Professor Pratik Choudhary
Professor of Diabetes, University of Leicester and Chair, Diabetes Technology Network – UK
Connected devices measuring glucose, activity and insulin delivery have changed interactions between people with diabetes and health care professionals.
It’s 100 years since the discovery of insulin converted type 1 diabetes from a death sentence into a condition that people can live with. However, living with type 1 diabetes can be a relentless job, having to work out how food, activity stress levels affect glucose levels and adjusting insulin doses multiple times a day.
The roll out of innovative technology, such as flash glucose monitors, has banished finger-pricks to the history books for many people and halved the number of admissions to hospital for very high and very low glucose levels.
New tech like closed loop systems work like “cruise-control” and use sensors to measure glucose continuously and adjust the amount of insulin given in real-time to keep blood glucose levels in a healthy range. These technologies are the closest thing to a cure that we have at present, using the power of data to help people with diabetes live as close to a normal life as possible.
The connected world
The COVID-19 pandemic has really transformed the way we as doctors connect with our patients. We are now connecting with our patients virtually, using telephone and video clinics. We have worked out how to do complex interventions, like starting insulin pumps remotely, something we would not have thought of doing before the pandemic.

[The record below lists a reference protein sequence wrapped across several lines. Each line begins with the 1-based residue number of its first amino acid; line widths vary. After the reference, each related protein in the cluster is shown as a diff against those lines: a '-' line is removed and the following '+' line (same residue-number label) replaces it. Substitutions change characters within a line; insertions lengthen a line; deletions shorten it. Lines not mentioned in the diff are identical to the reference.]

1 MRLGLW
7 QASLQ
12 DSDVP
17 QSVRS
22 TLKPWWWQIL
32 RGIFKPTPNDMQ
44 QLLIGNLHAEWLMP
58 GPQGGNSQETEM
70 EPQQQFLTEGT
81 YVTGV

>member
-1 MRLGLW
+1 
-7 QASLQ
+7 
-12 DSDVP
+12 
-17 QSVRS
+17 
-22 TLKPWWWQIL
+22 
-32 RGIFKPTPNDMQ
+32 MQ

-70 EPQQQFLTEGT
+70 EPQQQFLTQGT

These technologies are the closest thing to a cure that we have at present, using the power of data to help people with diabetes live as close to a normal life as possible.
Through these virtual clinics, we have been able to connect with patients who sometimes were not able to come to hospital and allow patients to have their appointment from their workplace or home. At the same time, by using data uploaded into the cloud from these connected devices, we can review and support more people remotely and target our resources to those who need them the most.
The power of data
The real value of this digital transformation is the power of data. These connected devices continually upload data into the cloud. This data can be used to support people with advice in real-time, providing advice needed in real time to people with diabetes and reducing the need for regular time-consuming follow ups. Ultimately, until we find a cure, these technological solutions will go a huge way in enabling people with diabetes to live their lives as they want to.